Monday, January 14, 2013

01.14.2013 ~ relearning color



A few months ago I changed my palette — the colors I use when oil painting. I was inspired by an unlikely source: a book by Jack White on the ins and outs of being an artist. Mr. White may not be the most elegant nor sophisticated of artists, nor the most refined writer, but he's passionate about art and his desire to share his knowledge of making a career of it.

For a long time I'd been feeling a need for change with the way I mix oil paint. Despite years of  experience mixing colors, and despite having been a teaching assistant in grad school for a brilliant Albers based color class, I still hit walls of frustration when mixing oil paint. Too often I create mud, or don't get the "temperature" of the color right; I end up with a warm color when what I wanted was a cool color, or visa versa. If I go a while without working in oils, when I come back to it I often have to relearn the properties of the colors on my palette. My eye is trained pretty well, but my retention of chemistry is weak, as is any in-depth understanding of the properties of pigment mixing.

And that's my own fault.

With so many colors available from painting manufacturers, I've been lulled too easily into laziness. I walk into the art store and stand before the tubes of paint and become intoxicated with the ever-expanding offerings of color choices. "Oooo...look at that color... Ohhh....I want that one....OH! and this one! That's beautiful, and surely there's no way I can mix that myself...I better get it!"

Next thing I know I've just spent $42 for a tube of some obscure color that I'll end up hardly using at all. (e.g.: cobalt violet light)




That, or else it's a color that, had I done a little bit of focused experimentation, I could have mixed it myself with my colors on hand (e.g.: ultramarine blue + alizarin crimson + cadmium orange + cadmium red light = burnt sienna)

Or it's one that charmed me by the color printed on its label or in the catalog, but ended up being nothing like I imagined or needed (e.g.: king's blue).
But I use it anyway and create mud with it because I haven't taken the time to really see how this color mixes with other colors on my palette and still haven't grasped the real chemistry of color mixing.


Or I stick to colors I'm familiar with, regardless of whether or not they're really working for me, and mostly mainly they're NOT working for me and never have. (e.g.: sap green)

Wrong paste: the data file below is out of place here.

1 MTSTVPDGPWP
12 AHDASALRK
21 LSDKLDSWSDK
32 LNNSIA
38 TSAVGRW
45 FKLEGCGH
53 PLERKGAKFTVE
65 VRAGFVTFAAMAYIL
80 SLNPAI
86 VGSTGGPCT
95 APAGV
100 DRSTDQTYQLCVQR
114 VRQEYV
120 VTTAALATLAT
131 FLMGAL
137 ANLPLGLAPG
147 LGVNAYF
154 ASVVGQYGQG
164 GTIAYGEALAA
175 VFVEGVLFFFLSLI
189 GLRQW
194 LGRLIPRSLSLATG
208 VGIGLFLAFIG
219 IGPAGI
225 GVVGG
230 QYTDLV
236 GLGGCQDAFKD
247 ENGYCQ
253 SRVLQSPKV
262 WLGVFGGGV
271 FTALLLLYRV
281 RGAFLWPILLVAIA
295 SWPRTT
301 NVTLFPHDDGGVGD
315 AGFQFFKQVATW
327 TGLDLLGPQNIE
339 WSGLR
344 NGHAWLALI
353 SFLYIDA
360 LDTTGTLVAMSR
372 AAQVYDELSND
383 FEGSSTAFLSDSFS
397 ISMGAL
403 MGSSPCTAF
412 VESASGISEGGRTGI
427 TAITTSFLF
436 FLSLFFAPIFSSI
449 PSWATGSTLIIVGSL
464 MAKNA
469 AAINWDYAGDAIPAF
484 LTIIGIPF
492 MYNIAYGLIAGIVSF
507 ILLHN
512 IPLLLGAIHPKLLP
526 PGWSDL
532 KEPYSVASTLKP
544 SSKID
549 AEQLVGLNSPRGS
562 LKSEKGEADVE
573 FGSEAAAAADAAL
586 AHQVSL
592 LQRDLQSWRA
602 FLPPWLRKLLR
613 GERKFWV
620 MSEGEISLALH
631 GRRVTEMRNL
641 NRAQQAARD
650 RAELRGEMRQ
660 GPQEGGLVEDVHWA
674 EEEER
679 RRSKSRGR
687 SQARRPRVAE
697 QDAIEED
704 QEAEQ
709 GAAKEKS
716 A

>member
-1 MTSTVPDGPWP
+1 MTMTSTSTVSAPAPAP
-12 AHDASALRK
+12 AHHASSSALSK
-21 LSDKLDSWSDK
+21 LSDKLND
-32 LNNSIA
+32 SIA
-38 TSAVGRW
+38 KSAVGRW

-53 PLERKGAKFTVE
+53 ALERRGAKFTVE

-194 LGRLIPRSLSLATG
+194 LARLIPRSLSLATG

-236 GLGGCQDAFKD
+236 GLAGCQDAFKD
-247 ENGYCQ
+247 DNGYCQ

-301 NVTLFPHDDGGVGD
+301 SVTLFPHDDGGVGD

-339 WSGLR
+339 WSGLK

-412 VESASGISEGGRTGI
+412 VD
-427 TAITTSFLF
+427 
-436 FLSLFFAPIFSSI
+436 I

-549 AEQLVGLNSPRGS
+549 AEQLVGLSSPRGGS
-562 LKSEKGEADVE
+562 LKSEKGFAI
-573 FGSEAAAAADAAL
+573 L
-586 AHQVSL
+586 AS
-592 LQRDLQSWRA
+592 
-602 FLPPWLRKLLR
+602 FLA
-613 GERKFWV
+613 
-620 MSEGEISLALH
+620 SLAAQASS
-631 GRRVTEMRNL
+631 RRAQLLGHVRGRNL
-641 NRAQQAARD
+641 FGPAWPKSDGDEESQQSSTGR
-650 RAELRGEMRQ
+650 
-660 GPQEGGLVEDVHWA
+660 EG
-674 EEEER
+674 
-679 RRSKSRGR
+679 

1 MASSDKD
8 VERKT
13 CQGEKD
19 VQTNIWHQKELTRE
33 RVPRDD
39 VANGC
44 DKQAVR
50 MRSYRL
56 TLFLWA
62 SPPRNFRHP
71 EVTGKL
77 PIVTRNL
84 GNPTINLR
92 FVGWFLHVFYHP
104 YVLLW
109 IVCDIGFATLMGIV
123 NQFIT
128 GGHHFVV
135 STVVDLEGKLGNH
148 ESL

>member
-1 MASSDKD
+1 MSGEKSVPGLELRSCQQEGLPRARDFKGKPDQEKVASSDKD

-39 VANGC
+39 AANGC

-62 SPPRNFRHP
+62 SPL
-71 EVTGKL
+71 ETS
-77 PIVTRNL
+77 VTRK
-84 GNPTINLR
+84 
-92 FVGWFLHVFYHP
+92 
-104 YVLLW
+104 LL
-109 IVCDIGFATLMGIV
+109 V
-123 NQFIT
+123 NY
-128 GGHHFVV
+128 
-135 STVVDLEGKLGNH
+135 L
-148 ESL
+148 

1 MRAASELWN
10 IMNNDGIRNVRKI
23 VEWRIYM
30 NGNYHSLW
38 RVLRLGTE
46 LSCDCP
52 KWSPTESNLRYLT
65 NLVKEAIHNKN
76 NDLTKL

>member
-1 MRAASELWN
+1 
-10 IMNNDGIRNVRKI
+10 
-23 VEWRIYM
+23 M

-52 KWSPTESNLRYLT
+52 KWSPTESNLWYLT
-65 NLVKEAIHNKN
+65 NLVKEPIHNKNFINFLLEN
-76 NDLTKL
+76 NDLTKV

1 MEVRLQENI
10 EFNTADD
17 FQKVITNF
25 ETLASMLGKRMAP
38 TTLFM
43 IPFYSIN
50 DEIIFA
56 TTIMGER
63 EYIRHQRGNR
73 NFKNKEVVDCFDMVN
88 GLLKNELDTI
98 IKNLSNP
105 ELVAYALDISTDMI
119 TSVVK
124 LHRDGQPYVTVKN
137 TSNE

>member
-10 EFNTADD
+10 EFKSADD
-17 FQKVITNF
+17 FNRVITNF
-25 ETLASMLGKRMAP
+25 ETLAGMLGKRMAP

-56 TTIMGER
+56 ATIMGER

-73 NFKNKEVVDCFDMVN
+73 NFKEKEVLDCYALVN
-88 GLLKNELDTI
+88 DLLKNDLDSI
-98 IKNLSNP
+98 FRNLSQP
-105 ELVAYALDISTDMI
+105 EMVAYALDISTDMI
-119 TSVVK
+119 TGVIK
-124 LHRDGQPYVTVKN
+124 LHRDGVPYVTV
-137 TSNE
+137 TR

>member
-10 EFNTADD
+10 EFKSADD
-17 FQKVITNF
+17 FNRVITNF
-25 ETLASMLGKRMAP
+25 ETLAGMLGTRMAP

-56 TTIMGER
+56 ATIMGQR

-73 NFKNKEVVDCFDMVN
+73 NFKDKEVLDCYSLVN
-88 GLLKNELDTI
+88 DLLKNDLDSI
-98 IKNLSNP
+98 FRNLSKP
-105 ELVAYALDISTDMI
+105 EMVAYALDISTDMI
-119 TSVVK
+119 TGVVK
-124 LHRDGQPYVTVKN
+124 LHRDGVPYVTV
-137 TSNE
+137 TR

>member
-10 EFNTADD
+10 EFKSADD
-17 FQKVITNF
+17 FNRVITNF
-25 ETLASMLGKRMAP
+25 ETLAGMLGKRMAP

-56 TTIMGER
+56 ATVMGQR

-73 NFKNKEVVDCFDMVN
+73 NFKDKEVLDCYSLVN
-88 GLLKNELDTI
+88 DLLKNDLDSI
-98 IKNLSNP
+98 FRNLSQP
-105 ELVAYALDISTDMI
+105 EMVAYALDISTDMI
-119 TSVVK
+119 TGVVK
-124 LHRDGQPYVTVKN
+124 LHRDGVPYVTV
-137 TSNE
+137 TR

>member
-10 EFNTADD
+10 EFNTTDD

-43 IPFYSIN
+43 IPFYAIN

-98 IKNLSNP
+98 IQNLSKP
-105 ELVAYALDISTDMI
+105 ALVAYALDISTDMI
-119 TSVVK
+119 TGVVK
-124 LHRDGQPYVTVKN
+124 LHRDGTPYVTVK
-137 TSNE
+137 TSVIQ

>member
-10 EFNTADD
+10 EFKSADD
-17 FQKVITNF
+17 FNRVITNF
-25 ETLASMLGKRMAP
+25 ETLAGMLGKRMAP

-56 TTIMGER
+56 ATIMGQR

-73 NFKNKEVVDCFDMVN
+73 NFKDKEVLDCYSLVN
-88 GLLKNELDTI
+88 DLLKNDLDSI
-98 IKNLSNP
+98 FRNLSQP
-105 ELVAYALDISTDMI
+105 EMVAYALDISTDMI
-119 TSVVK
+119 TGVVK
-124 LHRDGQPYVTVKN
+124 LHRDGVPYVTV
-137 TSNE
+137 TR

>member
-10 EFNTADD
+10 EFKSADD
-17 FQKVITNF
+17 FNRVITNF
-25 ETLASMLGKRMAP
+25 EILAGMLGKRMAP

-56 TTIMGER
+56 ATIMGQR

Or I'd use a color because it seemed I was supposed to cause I'd always sort of heard about over the years, even though I never really liked it (e.g.: cerulean blue).

Time and time again.

And the result? I have over 70 various colors of oil paint in my possession, of them a mishmash of some 40 or more colors pictured below that I'd use off and on with varying degrees of frustration.

 



I've been winging it with all of these colors, not really knowing what I was doing and basically wasting time, money and paint.


Well, no more.


In September I kicked 3/4s of those paints to the curb and have been using instead the "Double Primary Palette" mentioned in Mr. White's book:

- deep dark (ultramarine blue + alizarin crimson. Mr. White calls this "mud" but it's anything but)
- ultramarine blue
- pthalo blue
- alizarin crimson
- cadmium red light
- cadmium orange (cadmium red light + cadmium yellow medium. you can mix it yourself or simply buy cadmium orange)
- cadmium yellow medium
- hansa lemon yellow
- titanium white

What's noteworthy about this palette is that there are two colors for each primary (hence the name "Double Primary Palette).
Recall the primaries are red, yellow and blue. Here, there are two of each, one warm and one cool:

- ultramarine blue (warm)
- pthalo blue (cool)

- alizarin crimson (cool)
- cadmium red light (warm)

- cadmium yellow medium (warm)
- hansa lemon yellow (cool)


(For more information about what I'm talking about when I refer to color "tempertaure," click here.)


I am very pleased with results of this limited palette.


However, I'm still repeating my same old bad habit: If I go too long — say a few weeks — without working in oils, I forget how to mix the colors I want. Sustained knowledge and recall will come eventually with consistent practice. But I'm not there yet.

What I really need to do — what I've needed to do for years, frankly — is to take the time and do the real grunt work of mixing color after color after color on my palette and take notes. The busy, unromantic, time-consuming elementary work of mixing paint and making a chart. I've never brought myself to do it because it has always seemed so time-consuming and, well, boring. But had I done this years ago with my paints? I would have wasted a helluva lot less time and thrown out much less paint.

So that's what I did yesterday afternoon: mixed colors.

And you know what? It was really kind of satisfying.


And now I have this groovy little reference chart that I can keep with my mudless, uncluttered palette.



Will I only ever use these nine tubes of color when painting in oils?

Of course not. 
For truly there are certain colors out there that I simply can't mix from these nine colors, no matter how skilled I become. [Study the photo at the top of this post and you'll note there are four colors of blue on my plein air palette. That's because I really really like cobalt blue + sevres blue to get the dazzling blue sky of New Mexico.] And besides, it's just darn fun sometimes to experiment with a new color of paint. But for the time being I intend to keep my oil palette limited and see just how much I can learn again about mixing color. 

Not a bad project for a new year.
 

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